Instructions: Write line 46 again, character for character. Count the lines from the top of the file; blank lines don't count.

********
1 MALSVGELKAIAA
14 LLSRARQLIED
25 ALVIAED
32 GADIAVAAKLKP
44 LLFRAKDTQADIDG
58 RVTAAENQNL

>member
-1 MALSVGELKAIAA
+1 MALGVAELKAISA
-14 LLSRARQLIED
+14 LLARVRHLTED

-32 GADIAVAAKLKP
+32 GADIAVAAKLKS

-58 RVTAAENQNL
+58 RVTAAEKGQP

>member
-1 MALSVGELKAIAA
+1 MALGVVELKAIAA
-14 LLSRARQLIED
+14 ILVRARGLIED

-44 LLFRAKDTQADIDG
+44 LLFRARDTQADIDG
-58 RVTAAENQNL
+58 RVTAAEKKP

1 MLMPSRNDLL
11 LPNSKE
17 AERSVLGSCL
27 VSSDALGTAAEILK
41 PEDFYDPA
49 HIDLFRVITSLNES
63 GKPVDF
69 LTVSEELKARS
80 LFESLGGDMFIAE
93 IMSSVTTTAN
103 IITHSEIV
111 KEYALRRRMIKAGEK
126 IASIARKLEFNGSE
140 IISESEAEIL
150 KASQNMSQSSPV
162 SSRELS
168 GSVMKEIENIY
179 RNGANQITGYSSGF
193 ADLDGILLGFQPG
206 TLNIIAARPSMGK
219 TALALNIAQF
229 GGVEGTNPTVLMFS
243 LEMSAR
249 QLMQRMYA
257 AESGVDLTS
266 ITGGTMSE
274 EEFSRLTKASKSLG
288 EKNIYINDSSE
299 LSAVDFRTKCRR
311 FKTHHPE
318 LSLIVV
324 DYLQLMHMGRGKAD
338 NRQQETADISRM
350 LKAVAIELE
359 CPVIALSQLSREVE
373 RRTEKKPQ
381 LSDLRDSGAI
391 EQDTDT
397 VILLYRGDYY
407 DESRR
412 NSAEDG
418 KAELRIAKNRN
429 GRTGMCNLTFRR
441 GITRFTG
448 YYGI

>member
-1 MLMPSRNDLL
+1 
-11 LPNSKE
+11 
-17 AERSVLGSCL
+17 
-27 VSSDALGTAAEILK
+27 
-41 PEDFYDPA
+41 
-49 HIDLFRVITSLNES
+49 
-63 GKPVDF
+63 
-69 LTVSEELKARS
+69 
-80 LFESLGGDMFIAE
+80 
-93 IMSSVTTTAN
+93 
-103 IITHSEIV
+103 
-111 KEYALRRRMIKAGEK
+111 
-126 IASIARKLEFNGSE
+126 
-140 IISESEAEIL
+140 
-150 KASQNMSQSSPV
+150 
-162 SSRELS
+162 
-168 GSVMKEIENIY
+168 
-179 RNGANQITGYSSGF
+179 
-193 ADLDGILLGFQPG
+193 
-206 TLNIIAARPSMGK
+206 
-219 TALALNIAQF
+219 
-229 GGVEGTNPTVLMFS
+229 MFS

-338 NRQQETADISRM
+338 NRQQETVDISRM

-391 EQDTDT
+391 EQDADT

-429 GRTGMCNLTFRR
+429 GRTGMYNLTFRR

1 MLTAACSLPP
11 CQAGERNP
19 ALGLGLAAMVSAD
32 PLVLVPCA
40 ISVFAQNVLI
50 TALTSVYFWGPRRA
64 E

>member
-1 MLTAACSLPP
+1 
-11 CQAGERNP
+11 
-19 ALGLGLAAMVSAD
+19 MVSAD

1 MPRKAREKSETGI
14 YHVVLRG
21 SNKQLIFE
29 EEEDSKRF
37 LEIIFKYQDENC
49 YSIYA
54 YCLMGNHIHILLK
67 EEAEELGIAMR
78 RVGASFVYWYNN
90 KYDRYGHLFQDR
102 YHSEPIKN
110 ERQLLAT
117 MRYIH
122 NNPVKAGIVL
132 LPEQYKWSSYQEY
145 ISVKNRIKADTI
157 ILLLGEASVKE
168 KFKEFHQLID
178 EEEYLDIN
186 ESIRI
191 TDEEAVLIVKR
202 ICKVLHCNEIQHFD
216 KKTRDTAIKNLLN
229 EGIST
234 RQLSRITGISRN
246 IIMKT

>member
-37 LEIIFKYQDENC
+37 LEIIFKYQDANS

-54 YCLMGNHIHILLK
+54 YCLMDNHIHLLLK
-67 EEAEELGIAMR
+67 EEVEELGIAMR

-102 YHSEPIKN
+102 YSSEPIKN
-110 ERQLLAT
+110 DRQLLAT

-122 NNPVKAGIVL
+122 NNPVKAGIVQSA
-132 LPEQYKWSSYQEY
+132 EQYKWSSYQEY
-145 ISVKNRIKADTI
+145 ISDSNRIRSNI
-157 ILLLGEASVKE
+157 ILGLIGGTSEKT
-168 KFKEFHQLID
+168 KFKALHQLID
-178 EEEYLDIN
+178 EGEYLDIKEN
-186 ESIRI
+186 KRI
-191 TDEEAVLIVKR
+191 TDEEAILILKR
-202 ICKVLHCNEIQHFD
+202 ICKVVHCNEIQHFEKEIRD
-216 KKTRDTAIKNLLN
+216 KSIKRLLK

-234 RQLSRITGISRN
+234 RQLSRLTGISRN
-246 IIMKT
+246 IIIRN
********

229 GGVEGTNPTVLMFS